تصورات غلط دانش آموزان از استنباط آماری: مروری بر شواهد تجربی از پژوهش در آموزش آمار
|کد مقاله||سال انتشار||مقاله انگلیسی||ترجمه فارسی||تعداد کلمات|
|35280||2007||15 صفحه PDF||سفارش دهید||10068 کلمه|
Publisher : Elsevier - Science Direct (الزویر - ساینس دایرکت)
Journal : Educational Research Review, Volume 2, Issue 2, 2007, Pages 98–113
A solid understanding of inferential statistics is of major importance for designing and interpreting empirical results in any scientific discipline. However, students are prone to many misconceptions regarding this topic. This article structurally summarizes and describes these misconceptions by presenting a systematic review of publications that provide empirical evidence of them. This group of publications was found to be dispersed over a wide range of specialized journals and proceedings, and the methodology used in the empirical studies was very diverse. Three research needs rise from this review: (1) further empirical studies that identify the sources and possible solutions for misconceptions in order to complement the abundant theoretical and statistical discussion about them; (2) new insights into effective research designs and methodologies to perform this type of research; and (3) structured and systematic summaries of findings like the one presented here, concerning misconceptions in other areas of statistics, that might be of interest both for educational researchers and teachers of statistics.
Since the early 1970s, there has been an increasing interest in research about people's understanding and performance in probability and statistics. Researchers especially focused on misconceptions and heuristics regarding probability, chance, and randomness (e.g., Kahneman, Slovic, & Tversky, 1982; Konold, 1989 and Konold, 1991; Nisbett & Ross, 1980; Shaughnessy, 2003). This article reports on a systematic review of the available empirical evidence of students’ misconceptions in statistical inference. It constitutes a starting point for educational researchers interested in the relation between misconceptions and the conceptual change theory (e.g., Finch & Cumming, 1998; Guzzetti, Snyder, Glass, & Gamas, 1993; Smith, diSessa, & Roschelle, 1993), or a helpful tool for teachers of statistical inference to become aware of the most common misconceptions that their students may hold (e.g., Batanero, Godino, Vallecillos, & Holmes, 1994; Brewer, 1985; Haller & Krauss, 2002). In educational research, the term misconception is used to refer to several concepts. On the one hand, authors often consider a broad definition of the word, using it to label different concepts such as preconception, misunderstanding, misuse, or misinterpretation interchangeably ( Smith et al., 1993). On the other hand, misconceptions are sometimes defined in a more restrictive way, as misunderstandings generated during instruction, emphasizing a distinction with alternative conceptions resulting from ordinary life and experience ( Guzzetti et al., 1993). In this manuscript, a refinement of the first definition is applied, and the term refers to any sort of fallacies, misunderstandings, misuses, or misinterpretations of concepts, provided that they result in a documented systematic pattern of error ( Cohen, Smith, Chechile, Burns, & Tsai, 1996). The interest on statistical inference arises from three realities. First, this is a topic of main relevance for the development of research in all empirical sciences in general and psychology and education in particular ( Belia, Fidler, Williams, & Cumming, 2005; Krauss & Wassner, 2002). Second, inference receives special attention in statistical courses from almost all scientific areas, where hypotheses tests and confidence intervals are taught to students as the methods for evaluating scientific hypotheses ( Aberson, Berger, Healy, & Romero, 2003; APA, 2001). Finally, inferential ideas seem to be especially sensitive to be misunderstood and students are often prone to fall into deep misconceptions ( Daniel, 1998 and Kirk, 2001) because they require students to understand and connect many abstract concepts such as sampling distribution and significance level. After presenting our methodology of search for this review (Section 2), we provide an overview of the misconceptions mentioned and exemplified in the literature, and describe to what extent and under which conditions they occur, discussing the methodology of the presented group of studies (Section 3). Finally, we conclude with some suggestions for further research (Section 4).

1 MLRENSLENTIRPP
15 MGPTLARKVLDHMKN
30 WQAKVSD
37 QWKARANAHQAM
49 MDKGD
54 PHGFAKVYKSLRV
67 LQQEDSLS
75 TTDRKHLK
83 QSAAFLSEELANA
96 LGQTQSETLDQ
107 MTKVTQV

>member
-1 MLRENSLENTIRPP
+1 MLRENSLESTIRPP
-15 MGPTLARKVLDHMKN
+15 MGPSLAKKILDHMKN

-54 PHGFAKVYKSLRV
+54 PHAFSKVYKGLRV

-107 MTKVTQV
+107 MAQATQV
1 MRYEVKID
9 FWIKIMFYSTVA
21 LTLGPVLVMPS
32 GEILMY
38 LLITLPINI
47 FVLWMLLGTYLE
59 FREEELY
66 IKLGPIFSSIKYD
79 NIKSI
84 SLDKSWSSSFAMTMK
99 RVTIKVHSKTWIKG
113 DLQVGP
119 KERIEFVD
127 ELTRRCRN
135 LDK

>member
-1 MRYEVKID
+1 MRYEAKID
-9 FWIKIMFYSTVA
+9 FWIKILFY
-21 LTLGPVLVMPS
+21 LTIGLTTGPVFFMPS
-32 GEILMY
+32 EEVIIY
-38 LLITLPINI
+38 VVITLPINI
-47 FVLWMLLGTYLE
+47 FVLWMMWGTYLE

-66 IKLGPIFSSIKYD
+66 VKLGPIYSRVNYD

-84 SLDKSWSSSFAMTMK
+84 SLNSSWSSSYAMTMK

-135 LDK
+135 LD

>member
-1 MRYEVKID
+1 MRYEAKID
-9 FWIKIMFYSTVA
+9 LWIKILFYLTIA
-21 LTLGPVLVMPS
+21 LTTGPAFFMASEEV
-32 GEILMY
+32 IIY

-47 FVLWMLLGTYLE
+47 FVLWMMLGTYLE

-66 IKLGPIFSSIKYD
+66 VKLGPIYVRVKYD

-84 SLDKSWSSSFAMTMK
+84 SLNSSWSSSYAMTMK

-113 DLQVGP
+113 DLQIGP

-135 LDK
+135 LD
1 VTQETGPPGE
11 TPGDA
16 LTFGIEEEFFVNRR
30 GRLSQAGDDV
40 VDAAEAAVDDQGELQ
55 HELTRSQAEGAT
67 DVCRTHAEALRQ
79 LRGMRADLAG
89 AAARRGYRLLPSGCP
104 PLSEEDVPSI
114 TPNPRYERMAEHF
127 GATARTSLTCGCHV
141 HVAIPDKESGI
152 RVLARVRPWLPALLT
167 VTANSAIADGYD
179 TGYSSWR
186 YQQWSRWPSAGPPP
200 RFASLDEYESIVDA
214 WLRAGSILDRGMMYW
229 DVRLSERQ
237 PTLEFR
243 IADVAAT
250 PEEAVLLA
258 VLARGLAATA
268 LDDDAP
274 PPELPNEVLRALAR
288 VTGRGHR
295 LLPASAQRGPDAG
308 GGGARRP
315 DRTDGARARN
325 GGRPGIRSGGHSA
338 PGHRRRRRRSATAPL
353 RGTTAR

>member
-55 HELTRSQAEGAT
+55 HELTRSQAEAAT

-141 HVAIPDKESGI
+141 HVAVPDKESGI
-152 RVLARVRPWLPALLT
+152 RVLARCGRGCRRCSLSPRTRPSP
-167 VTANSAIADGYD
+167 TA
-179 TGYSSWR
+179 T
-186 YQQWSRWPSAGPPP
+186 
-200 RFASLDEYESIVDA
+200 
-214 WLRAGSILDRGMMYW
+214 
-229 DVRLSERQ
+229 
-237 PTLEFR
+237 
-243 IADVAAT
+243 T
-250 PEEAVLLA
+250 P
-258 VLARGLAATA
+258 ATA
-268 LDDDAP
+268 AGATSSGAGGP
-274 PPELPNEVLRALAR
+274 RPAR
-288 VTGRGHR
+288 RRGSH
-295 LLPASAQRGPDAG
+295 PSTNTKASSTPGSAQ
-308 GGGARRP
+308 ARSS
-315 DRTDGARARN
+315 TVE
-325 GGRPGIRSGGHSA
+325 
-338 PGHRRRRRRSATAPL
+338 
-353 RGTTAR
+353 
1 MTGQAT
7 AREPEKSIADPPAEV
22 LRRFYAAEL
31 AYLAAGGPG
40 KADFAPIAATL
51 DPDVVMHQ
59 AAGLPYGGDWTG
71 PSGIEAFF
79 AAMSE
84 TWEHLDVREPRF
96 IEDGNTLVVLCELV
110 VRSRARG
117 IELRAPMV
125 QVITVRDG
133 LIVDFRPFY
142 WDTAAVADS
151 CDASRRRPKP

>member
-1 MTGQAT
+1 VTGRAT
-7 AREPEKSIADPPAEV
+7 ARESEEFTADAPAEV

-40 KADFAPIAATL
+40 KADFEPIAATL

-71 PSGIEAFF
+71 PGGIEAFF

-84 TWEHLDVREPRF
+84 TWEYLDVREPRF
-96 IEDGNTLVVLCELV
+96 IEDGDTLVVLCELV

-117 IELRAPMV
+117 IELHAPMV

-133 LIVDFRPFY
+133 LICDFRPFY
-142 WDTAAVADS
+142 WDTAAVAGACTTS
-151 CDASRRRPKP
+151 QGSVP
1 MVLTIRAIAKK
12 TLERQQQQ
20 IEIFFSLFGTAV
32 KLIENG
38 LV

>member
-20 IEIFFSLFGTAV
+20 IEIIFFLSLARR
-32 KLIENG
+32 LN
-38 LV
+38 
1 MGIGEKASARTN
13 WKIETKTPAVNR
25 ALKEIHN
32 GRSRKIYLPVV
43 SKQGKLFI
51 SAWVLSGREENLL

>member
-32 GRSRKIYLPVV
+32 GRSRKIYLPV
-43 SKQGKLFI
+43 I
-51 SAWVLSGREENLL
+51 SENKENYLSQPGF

نتیجه گیری انگلیسی
As our findings show, the literature on statistics education, and particularly publications providing empirical evidence of misconceptions in statistics, is sparse (see also Batanero, 2005; Ware & Chastain, 1991). The four searches defined above yielded more than 500 references that contained only 21 publications (cf. Table 1) reporting on 17 different studies (cf. Table A1) that provide evidence of misconceptions about topics related to statistical inference and that satisfied our selection criteria. Whereas some of the misconceptions were described several times, for others we found none or only one or two empirical studies.